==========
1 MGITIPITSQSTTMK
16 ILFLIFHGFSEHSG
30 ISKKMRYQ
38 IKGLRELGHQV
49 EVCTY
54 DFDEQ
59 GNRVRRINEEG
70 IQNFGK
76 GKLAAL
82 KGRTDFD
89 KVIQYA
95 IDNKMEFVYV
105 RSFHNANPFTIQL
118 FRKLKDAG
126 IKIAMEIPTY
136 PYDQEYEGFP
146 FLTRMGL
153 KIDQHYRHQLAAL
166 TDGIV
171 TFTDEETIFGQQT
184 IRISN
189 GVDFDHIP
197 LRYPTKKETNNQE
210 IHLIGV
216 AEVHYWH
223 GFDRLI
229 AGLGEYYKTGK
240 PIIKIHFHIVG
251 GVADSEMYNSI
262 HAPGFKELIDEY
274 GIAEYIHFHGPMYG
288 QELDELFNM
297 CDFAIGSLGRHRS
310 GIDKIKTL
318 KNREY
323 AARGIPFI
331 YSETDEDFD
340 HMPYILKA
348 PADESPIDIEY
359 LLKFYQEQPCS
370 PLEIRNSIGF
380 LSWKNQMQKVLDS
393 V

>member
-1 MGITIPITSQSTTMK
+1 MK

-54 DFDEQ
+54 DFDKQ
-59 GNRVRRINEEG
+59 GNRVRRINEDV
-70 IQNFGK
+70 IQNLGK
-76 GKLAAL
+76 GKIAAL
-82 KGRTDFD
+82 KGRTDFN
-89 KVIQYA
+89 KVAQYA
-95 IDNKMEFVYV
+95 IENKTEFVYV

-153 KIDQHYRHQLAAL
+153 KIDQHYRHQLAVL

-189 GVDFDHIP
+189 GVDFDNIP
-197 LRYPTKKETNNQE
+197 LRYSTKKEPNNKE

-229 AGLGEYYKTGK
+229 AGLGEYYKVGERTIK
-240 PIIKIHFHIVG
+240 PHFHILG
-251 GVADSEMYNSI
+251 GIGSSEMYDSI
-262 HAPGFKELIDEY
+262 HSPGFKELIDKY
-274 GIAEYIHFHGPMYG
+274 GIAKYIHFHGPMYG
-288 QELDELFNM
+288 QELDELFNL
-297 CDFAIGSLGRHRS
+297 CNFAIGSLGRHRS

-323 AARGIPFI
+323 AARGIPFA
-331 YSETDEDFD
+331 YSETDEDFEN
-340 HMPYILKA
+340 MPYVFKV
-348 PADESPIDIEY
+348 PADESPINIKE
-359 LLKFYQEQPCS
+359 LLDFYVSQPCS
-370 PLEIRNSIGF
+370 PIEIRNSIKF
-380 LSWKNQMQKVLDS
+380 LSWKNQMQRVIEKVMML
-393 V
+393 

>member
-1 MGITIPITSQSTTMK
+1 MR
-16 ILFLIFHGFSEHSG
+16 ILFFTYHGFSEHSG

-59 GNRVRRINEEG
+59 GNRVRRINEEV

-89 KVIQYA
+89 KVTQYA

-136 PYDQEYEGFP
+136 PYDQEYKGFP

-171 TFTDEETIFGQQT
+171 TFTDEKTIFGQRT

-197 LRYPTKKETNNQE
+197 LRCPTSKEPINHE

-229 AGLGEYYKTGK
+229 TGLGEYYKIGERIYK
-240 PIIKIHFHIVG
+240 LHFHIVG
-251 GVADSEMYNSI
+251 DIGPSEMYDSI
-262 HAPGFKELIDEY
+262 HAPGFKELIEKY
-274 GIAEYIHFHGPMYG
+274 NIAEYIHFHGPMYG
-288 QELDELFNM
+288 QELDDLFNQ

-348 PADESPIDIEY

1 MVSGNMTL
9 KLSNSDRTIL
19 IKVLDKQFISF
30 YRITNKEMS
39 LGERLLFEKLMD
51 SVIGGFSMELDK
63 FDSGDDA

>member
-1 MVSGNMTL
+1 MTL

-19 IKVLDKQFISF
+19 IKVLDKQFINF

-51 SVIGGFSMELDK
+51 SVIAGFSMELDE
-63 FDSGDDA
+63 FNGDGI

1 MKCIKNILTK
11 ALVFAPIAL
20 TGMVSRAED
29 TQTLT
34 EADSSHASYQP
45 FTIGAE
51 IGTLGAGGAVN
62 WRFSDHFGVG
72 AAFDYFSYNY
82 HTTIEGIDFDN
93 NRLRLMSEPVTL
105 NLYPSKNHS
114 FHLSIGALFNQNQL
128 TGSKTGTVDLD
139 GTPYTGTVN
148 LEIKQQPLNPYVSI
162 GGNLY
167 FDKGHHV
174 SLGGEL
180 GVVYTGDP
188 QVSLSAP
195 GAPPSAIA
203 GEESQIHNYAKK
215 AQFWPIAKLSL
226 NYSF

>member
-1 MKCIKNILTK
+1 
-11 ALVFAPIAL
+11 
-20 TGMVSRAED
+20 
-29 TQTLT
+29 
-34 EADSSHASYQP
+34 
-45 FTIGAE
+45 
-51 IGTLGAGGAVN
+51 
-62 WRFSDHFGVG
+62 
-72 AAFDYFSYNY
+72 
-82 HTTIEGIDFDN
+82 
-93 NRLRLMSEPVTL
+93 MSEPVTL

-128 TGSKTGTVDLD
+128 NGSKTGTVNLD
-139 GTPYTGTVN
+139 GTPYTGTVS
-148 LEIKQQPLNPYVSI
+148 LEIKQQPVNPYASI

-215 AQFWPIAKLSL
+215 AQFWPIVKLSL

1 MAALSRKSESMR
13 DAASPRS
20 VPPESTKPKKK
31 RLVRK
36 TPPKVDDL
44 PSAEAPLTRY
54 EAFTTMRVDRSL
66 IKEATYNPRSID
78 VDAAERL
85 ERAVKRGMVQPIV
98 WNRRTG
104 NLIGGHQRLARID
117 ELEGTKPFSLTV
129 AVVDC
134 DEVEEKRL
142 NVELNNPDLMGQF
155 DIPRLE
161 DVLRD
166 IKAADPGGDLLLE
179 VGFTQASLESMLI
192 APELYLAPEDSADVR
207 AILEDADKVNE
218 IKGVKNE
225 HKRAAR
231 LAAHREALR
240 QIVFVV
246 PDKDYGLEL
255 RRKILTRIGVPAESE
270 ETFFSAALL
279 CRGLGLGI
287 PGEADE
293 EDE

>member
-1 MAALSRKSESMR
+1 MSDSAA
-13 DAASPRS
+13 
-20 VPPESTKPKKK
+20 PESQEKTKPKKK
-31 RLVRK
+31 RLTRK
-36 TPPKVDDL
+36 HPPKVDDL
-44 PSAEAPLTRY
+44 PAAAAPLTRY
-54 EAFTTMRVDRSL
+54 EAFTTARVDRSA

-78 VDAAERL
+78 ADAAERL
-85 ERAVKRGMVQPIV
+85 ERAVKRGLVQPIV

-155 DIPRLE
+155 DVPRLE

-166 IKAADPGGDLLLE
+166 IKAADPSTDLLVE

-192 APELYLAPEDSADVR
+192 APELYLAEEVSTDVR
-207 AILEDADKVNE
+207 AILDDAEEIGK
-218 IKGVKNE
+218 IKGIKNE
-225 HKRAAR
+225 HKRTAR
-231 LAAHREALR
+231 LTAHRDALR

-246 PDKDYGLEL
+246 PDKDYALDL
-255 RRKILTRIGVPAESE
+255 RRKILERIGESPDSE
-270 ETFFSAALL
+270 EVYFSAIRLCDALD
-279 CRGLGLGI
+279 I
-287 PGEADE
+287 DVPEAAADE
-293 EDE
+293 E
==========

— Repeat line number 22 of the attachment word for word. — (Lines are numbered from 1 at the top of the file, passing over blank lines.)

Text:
189 GVDFDHIP